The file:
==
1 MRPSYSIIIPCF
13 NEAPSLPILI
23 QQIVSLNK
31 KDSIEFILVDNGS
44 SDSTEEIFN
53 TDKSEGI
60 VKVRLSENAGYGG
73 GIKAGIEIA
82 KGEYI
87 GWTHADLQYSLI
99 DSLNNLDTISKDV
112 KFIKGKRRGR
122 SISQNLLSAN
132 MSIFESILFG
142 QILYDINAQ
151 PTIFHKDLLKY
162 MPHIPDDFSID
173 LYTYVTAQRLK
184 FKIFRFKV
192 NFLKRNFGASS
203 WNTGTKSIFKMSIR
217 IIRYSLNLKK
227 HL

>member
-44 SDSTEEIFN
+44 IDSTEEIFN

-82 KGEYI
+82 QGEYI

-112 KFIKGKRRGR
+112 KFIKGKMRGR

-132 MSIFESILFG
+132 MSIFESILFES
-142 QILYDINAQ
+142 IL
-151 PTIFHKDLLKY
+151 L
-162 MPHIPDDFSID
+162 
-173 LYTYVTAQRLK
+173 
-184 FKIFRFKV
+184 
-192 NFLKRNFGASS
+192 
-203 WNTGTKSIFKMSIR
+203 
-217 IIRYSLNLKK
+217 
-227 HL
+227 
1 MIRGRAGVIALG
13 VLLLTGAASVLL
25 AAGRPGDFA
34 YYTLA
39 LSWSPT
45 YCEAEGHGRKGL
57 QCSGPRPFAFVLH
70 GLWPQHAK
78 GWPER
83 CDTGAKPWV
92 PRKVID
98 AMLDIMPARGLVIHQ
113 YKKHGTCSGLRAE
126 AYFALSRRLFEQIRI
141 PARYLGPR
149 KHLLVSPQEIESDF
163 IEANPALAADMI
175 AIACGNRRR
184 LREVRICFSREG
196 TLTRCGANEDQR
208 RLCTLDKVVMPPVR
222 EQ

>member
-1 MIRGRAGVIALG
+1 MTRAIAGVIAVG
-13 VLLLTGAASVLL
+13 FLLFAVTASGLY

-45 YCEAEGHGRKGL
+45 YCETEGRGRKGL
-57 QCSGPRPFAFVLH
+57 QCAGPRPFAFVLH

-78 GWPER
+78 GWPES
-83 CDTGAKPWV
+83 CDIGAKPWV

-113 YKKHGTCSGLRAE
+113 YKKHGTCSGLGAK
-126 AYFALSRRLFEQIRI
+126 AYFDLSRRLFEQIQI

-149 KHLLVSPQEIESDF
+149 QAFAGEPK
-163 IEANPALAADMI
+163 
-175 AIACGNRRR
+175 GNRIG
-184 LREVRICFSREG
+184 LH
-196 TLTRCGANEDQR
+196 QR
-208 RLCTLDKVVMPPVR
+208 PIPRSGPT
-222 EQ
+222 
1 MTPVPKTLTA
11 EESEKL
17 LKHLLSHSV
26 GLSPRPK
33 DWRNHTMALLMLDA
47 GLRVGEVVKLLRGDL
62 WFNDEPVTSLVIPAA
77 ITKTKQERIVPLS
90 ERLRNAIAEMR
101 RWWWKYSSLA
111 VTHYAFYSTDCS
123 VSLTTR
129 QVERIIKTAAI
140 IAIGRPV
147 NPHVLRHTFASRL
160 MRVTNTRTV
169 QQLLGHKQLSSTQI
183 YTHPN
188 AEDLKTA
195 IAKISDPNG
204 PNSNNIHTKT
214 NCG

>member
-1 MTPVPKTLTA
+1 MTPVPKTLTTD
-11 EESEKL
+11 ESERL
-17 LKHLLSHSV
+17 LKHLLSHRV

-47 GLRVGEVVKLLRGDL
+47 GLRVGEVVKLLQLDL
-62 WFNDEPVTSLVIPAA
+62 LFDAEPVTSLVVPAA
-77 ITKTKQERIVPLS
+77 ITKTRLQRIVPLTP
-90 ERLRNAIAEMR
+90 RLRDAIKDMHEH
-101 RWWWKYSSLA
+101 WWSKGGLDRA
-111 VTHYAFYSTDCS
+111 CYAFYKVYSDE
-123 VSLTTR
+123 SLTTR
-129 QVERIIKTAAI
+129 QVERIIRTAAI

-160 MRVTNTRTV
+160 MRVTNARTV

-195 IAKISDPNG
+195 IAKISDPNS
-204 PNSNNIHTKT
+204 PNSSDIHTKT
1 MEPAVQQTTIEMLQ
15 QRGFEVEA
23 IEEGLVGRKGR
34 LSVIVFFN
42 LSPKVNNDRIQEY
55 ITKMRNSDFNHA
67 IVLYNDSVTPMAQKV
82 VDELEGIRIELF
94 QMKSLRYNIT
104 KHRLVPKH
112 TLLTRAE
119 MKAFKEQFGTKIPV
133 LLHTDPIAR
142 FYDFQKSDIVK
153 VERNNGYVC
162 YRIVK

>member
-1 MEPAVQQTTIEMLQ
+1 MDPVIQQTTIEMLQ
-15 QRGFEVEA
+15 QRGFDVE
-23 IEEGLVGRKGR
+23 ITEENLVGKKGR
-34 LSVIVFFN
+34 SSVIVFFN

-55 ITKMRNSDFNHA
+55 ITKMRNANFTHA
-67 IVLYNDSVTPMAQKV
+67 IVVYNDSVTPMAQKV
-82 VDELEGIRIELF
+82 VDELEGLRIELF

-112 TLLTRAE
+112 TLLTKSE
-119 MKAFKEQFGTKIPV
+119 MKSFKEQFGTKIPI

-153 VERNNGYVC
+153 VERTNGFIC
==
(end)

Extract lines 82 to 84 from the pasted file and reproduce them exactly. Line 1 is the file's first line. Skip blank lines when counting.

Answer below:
-78 GWPER
+78 GWPES
-83 CDTGAKPWV